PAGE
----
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GG3019/GG4027/GG5019 An Introduction to

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Presentation on theme: "GG3019/GG4027/GG5019 An Introduction to"— Presentation transcript:

1 GG3019/GG4027/GG5019 An Introduction to
Geographical Information Technology and GIS Systems and Geospatial Data Analysis David R. Green G12 – 2324

2 Website

3 Data Models Lecture 2 Objectives Representing the ‘Real World’
Examine Vector Data Model Examine Raster Data Model

4 Real World

5 Real World

6 Representation

7 Vector Data Model Points Lines and Areas (Polygons)
Represent ‘real world’ / ‘spatial’ features X,Y co-ordinates Point (zero dimension) Line (1D) Area (2D) Nodes, vertex / line, link / area, polygon

8 Vector Data Model Point: x,y Line: x1,y1: x2,y2
Area/Polygon: x1,y1:x2,y2:x3,y3:x4,y4:x1,y1 x,y……… northings and eastings

9 Vector Data Model

10 Vector Data Model Line features can intersect (network)
Line features can join Area features can be linked Area features can be connected Area features can have ‘holes’ Representation depends on ‘scale’

11 Topology Non-Topological Data Structures
Do not always require topology CAD - DXF Shapefiles No files to describe topology! X,Y co-ordinates only Topology can be built ‘on-the-fly’ Needed for spatial analysis

12 Topology Topology Relationships between objects
Based on Graph Theory (study of geometric objects and relationships) 3 basic relationships Connectivity (arcs connected at nodes) Area Definition (arc connections define area) Contiguity (left and right direction) Data Structures - Topological

13 Topology

14 Topology Connectivity: Arcs are connected to others (at nodes). This identifies possible routes and networks, such as rivers and roads, via the lists of arcs and nodes in the database. Containment: An enclosed polygon has a measurable area; lists of arcs define boundaries and closed areas. Contiguity: The adjacency of polygons can be determined by shared arcs. These are fundamental to GIS analysis and queries, for example: a. From point A, how can I get to point B using the city road system? b. What is the area of the combined areas of all residential housing? c. Which residential areas are next to city parks?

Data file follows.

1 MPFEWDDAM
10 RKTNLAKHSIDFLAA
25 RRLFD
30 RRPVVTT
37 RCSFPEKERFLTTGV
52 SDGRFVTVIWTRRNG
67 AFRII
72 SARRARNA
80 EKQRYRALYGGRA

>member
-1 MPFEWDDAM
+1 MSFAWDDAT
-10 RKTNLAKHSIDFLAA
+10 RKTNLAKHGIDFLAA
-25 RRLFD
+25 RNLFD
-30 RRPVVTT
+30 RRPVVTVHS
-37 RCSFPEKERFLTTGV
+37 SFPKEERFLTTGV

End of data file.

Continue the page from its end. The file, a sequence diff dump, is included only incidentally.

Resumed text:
15 TIN ALSO: Vector data structure for terrain mapping and analysis
Triangulated Irregular Network (TIN) Approximate surface with a set of non-overlapping triangles Constructed using Delaunay Triangulation X,Y, Z values and edges

16 TIN

17 Raster Data Model Grids / Rasters / Tessellations
Raster Map / Surface Cover Square cells Rows and Columns (address of each cell) Cell contains a value / digital number (DN) Point, Line, Area Features represented by ‘overlay’ of grid

18 Raster Data Model Raster / Grid / Tessellation (regular) 1,1 32 3,3
Columns (j) Image: number (0-255) or 8-bit GIS: number (code) 1,1 Addressing can be used to manipulate data store in each cell e.g. digital image processing 32 Row, column or x,y numbers provide an address for each cell e.g. 1,1; 3,3 etc… (similarity of spreadsheet) 3,3 Rows (i) e.g. mat (2,2) = 32 Multiple matrices e.g. bands of data/imagery; raster maps; digital images

19 Raster Data Model Airborne & Satellite Imagery
Scanned aerial photographs Scanned images, maps, graphics Often used as backdrops for digitising, context May be geocorrected (image fitted or warped to a map (geometrically or planimetrically correct)

20 Raster Data Model Digital Elevation Models (DEM)
Grid of cells comprising heights (z-value) Uniformly spaced Create ‘surfaces’ X Y Z

21 Raster Data Model Data Structures for Raster files
Cell values written - cell-by-cell encoding Also: Run Length Encoding (homogenous areas) Also: Chain Codes, Block Codes, Quadtrees (2D features)

22 Raster Data Model Data Compression Techniques
Standard file encoding for remotely sensed images not always efficient Use more advanced techniques Lossy (JPEG) and Lossless (TIF and GIF) compression Mr.SID / ECW Differential compression based on detail in image

23 Vector and Raster Conversion Vector to Raster Raster to Vector
Vectorisation Rasterisation Integration ArcView / Idrisi

24 Vector and Raster Advantages & Disadvantages Vector: compact
Raster: bulky (large file sizes) Vector: network analysis Raster: cell-based modelling etc…….. Choice dependent on purpose!

25 Using GIS – What you need to know!
Software and Hardware Mathematics (arithmetic, geometry, co-ordinate systems) Statistics (univariate and multivariate) Data Formats Map Projections Datums

26 Introducing ArcView 3.X Views, Themes/Layers, Legends, Tables, Layouts and Project Files Data Files (.shp, .dbf, .shx etc..) ArcView Extensions and Scripts Maps Map Projections and Datums Basic GIS Functionality

27 Homework Topology: Map Projections and Datums: Crime Mapping Exercise:
Map Projections and Datums: Crime Mapping Exercise: On GG3019 Website (instructions, three documents, website links, and map files for use in ArcView GIS) Summary of Introduction to ArcView

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